Is teaching corporate Yoga worth your time? There are many reasons to love teaching corporate Yoga sessions. For one, it’s a great way to reach a new audience of potential students. Not everyone who works at a corporation is looking for a spiritual practice, but they might be interested in trying Yoga to improve their health and well-being. That’s where you come in. As a corporate Yoga teacher, you have the opportunity to help people reduce stress, increase energy levels, and feel better overall. You can also tailor your classes to the needs of your students, whether they’re beginners or more experienced students.
Since most corporations offer competitive pay and benefits, teaching corporate yoga can be a great way to earn a living while doing something you love. Of course, there are some downsides to teaching corporate yoga as well. For instance, you might find yourself teaching classes that are too large or too small for your comfort level. You also might have to deal with disruptions from people not interested in the class (e.g., employees chatting on their phones or working on their laptops). Finally, you may not have as much freedom when teaching corporate yoga as you would if you were teaching at a studio or gym. Your freedom depends on the company’s environment. Overall, though, teaching corporate yoga can be a rewarding experience.
Why Do Companies Care?
If you’re passionate about Yoga and want to share its benefits with others, then teaching corporate Yoga is definitely worth your time. Most people, in the general public, recognize the health benefits of Yoga. Injury prevention, stress reduction, and weight management are a few of the worthy side effects of a regular yoga practice. Due to the lure of lower healthcare costs, and fewer workers calling in sick, many corporate executives are instituting Yoga training into work-sponsored employee health programs. Many Yoga teachers are taking advantage of this dependable source of income. What are the pros and cons of teaching Yoga at a corporation?
Many studio-based Yoga instructors are paid according to the number of students that attend their classes. On the other hand, instructors who are corporation hires, are typically paid a flat rate. Corporations usually pay regularly and on a predictable date. When teaching a class at a company location, Yoga teachers receive consistent pay they can count on. Additionally, corporate facilities tend to pay extremely well, and instructors have opportunities to teach private sessions.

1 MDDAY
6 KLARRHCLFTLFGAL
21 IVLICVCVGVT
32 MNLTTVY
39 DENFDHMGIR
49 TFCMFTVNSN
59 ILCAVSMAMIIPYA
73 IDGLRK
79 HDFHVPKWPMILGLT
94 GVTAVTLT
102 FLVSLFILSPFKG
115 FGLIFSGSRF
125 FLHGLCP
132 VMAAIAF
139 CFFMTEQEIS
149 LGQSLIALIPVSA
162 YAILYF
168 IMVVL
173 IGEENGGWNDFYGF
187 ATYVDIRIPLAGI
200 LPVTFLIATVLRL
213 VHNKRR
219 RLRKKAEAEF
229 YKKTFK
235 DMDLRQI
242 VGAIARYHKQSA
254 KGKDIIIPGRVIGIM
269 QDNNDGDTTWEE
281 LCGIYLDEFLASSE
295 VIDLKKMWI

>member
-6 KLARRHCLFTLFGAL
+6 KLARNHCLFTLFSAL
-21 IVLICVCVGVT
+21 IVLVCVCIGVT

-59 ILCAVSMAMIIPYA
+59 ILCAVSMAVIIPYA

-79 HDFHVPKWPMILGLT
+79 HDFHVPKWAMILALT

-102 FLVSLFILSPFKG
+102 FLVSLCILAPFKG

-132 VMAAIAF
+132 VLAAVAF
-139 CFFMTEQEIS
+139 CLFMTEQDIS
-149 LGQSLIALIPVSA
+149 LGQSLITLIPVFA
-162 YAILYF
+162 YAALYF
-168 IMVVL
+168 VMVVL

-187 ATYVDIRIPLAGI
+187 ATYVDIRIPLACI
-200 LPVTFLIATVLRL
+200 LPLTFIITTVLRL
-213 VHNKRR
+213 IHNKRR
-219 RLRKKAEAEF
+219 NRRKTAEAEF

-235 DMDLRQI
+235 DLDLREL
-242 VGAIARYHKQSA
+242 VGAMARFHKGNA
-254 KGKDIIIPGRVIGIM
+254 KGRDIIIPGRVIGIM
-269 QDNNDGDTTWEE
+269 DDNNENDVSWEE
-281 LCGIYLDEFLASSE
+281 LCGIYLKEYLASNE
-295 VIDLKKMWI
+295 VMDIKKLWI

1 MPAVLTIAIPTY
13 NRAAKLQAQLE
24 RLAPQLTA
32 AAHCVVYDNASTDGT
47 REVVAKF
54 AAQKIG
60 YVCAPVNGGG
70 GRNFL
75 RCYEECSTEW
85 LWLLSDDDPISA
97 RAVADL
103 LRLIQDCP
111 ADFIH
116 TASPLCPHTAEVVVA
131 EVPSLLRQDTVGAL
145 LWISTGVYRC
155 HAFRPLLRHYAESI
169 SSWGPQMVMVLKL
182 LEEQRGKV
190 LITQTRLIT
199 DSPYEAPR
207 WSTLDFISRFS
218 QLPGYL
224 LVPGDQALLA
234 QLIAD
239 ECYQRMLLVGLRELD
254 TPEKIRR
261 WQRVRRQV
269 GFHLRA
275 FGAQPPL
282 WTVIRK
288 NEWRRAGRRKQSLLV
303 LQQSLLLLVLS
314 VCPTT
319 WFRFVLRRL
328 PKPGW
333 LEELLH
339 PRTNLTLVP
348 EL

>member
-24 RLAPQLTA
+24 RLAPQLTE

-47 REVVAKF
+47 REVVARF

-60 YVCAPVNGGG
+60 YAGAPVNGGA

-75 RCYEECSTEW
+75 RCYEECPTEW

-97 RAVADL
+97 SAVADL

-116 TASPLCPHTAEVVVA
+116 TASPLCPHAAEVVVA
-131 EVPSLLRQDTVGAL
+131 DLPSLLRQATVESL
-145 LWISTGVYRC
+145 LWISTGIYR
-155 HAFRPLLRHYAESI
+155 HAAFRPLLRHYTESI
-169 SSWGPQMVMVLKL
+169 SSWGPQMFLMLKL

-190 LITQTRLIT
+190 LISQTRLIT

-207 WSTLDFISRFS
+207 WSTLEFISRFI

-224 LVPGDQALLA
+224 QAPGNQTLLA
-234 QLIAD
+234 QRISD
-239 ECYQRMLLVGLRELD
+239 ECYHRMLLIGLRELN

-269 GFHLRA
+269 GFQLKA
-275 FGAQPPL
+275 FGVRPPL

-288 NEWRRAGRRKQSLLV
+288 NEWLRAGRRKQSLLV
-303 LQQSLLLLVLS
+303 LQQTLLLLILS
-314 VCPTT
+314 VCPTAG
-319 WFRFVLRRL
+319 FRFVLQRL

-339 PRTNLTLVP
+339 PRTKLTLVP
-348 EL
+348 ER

No Constant Marketing Worries
Marketing is a surprise to many teachers. They don’t think about it during teacher training, but they definitely think about it afterward. Yoga instructors, who teach at corporations, do not have to market their classes like those who teach at a health club or studio. Company employees usually do the marketing for the teacher through a company newsletter, email, or in-house flyers. Employees of a company, who have never taken a Yoga class, are more likely to walk into a class at their company than into a class at a local studio. Instructors, who teach at corporations, can extend Yogic knowledge to populations that typically would not receive it.
The company controls a captive audience. Since the company houses the entire population of prospective students for the class, instructors will have to travel to the corporation to teach. For many teachers, this amount of travel is similar to driving to a studio, but depending on the commute, it could be a hardship for those who teach from home or close to home. However, teaching corporate Yoga may require instructors to participate in a commute.
Teachers are sometimes expected to provide students with equipment during their classes. Instructors may have to haul mats, straps, and blocks into class each week when teaching at a company. However, some facilities make it worth your effort by purchasing equipment directly from you. Additionally, some experienced students may have their equipment.
Yoga teachers working with company employees will most likely find that they are working with a population with varying fitness levels. Some students will be ready to advance in their practice, and others will enjoy a beginner’s level class for weeks, months, or years. Teachers must be prepared to accommodate students by offering several different options for poses. For example, a Side Plank can be shown with one knee on the mat, heels together, or one leg lifted toward the ceiling.
You may have to let go of typical studio rules regarding cell phones. A student may be called out of class for an emergency, and company policy overrides your class guidelines, especially if the person on the phone is a company officer. You want to learn the policies of each company with whom you work. Therefore, instructors must learn to go with the corporate flow.
There are pros and cons to teaching at corporations. Many Yoga teachers find teaching at a corporate location can be a consistent form of income with built-in benefits, but that each population presents unique challenges. While the economy changes every so often, it is comforting to maintain relationships with stable companies.
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